KYIV -- Diplomats are gathering in the Ukrainian city of Lviv for the next round of talks on Moldova's frozen conflict with its separatist Transdniester region.
The talks on February 19, under the aegis of the Organization for Security and Cooperation in Europe (OSCE), are being held in the so-called 5+2 format. It consists of Russia, Ukraine, the United States, the European Union, and the OSCE, as well as Moldova and Transdniester.
Ukraine, which holds the rotating OSCE chairmanship, has made progress on Transdniester a priority.
Ukrainian Foreign Minister Leonid Kozhara made his first trip as OSCE chairman in office to Moldova in January.
Kozhara told RFE/RL's Ukrainian Service that he was confident that the will exists both in Moldova and in Transdniester to move forward toward a settlement.
"Ukraine is one of the guarantors and mediators in the discussions of the Transdniester conflict. I believe Ukraine has all the necessary opportunities to continue this mission. The border between Ukraine and Moldova is nearly 1,000 kilometers long. ," Kozhara said.
"During my visit to Moldova in January 2013, I saw that politicians in Chisinau and Tiraspol are interested in making progress and working toward settling the Transdniester conflict."
However, the focus of the talks in Lviv will be on social and economic issues rather than more sensitive political issues such as Transdniester's status. Furthermore, Transdniester leader Yevgeny Shevchuk set back hopes for consistent progress when he announced on February 12 that he would not attend the Lviv meeting.
Shevchuk said he was only prepared to discuss a political settlement and Transdniester's status after all social, economic, and humanitarian questions had been resolved. Moldova argues that Tiraspol has taken this position in order to secure agreements and conditions that will bolster its independence claims.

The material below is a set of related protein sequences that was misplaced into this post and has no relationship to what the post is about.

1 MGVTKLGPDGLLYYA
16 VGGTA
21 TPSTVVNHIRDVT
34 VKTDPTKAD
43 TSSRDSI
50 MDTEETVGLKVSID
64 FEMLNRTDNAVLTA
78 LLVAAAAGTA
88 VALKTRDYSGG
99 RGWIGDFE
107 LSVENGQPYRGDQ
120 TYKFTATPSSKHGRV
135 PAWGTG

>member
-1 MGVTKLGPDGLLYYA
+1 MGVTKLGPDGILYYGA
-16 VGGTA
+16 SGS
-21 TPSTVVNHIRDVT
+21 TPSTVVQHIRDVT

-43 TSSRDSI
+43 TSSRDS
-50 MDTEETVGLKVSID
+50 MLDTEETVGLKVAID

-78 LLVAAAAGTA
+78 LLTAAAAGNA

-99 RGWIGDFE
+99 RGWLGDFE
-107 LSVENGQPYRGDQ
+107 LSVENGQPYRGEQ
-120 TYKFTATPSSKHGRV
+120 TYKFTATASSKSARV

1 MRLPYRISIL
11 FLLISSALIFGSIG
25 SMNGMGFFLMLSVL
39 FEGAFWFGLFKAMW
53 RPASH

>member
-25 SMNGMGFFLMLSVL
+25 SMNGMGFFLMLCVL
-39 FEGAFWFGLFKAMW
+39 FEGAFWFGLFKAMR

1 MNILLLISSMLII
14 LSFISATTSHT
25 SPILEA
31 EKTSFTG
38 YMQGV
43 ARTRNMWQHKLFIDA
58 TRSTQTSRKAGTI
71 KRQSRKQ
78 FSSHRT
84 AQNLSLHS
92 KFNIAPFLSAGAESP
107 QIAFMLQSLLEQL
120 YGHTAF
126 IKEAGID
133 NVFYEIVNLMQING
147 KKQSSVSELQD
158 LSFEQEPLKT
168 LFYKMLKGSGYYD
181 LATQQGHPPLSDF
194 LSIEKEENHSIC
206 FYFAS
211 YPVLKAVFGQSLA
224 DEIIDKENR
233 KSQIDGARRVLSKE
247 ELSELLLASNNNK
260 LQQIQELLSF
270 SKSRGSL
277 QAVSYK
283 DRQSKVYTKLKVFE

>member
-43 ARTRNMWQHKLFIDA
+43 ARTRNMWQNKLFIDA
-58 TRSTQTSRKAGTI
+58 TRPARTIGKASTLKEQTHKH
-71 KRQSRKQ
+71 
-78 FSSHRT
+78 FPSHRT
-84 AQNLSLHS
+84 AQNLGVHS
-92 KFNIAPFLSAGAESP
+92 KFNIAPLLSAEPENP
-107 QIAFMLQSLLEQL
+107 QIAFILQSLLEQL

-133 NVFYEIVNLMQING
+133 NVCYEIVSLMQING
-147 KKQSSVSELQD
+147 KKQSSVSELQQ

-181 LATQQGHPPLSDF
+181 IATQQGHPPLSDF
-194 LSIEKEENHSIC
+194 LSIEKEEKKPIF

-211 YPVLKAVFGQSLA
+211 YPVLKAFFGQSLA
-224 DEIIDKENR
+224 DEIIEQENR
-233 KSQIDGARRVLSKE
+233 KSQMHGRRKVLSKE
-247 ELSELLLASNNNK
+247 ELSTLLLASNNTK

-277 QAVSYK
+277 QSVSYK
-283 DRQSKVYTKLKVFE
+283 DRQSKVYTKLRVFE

Jennifer Brush, the head of the OSCE Mission to Moldova who will be representing the pan-European rights body at the talks in Lviv, told RFE/RL's Moldova Service that she was disappointed with Shevchuk's announcement.
"I read the announcement very carefully, and I still am disappointed that Mr. Shevchuk, all the same, could not find his way to go to Lviv," Brush said. "Of course, all the members of the 5+2 [process] should believe that such a meeting would lead the two leaders to come to an agreement on freedom of movement."
Prospects for progress in Lviv risk being further hampered by a developing political crisis in Moldova. On February 13, Prime Minister Vlad Filat announced that his Liberal Democratic Party was withdrawing from the ruling Alliance for European Integration coalition.
Pro-Russian Transdniester declared independence from mainly Romanian-speaking Moldova in 1990 and fought a war with Moldova in 1992. Transdniester's independence has not been recognized by any state.
Russia maintains about 1,200 troops in the separatist region, despite Moldova's repeated request that they be withdrawn.
With reporting by RFE/RL's Ukrainian and Moldovan services